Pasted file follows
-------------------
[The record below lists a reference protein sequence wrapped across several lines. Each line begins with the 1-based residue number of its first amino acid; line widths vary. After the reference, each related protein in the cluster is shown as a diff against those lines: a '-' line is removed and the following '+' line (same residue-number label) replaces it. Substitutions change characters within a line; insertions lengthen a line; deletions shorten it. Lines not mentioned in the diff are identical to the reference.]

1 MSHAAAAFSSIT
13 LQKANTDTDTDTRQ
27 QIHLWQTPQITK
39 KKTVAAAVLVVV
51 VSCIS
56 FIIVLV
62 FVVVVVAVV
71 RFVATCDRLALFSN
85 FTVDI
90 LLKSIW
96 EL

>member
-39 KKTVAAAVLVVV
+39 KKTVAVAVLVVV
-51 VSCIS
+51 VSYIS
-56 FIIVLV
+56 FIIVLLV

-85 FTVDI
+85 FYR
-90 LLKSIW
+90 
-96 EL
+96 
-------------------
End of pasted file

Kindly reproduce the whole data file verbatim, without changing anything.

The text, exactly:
[The record below lists a reference protein sequence wrapped across several lines. Each line begins with the 1-based residue number of its first amino acid; line widths vary. After the reference, each related protein in the cluster is shown as a diff against those lines: a '-' line is removed and the following '+' line (same residue-number label) replaces it. Substitutions change characters within a line; insertions lengthen a line; deletions shorten it. Lines not mentioned in the diff are identical to the reference.]

1 MSHAAAAFSSIT
13 LQKANTDTDTDTRQ
27 QIHLWQTPQITK
39 KKTVAAAVLVVV
51 VSCIS
56 FIIVLV
62 FVVVVVAVV
71 RFVATCDRLALFSN
85 FTVDI
90 LLKSIW
96 EL

>member
-39 KKTVAAAVLVVV
+39 KKTVAVAVLVVV
-51 VSCIS
+51 VSYIS
-56 FIIVLV
+56 FIIVLLV

-85 FTVDI
+85 FYR
-90 LLKSIW
+90 
-96 EL
+96 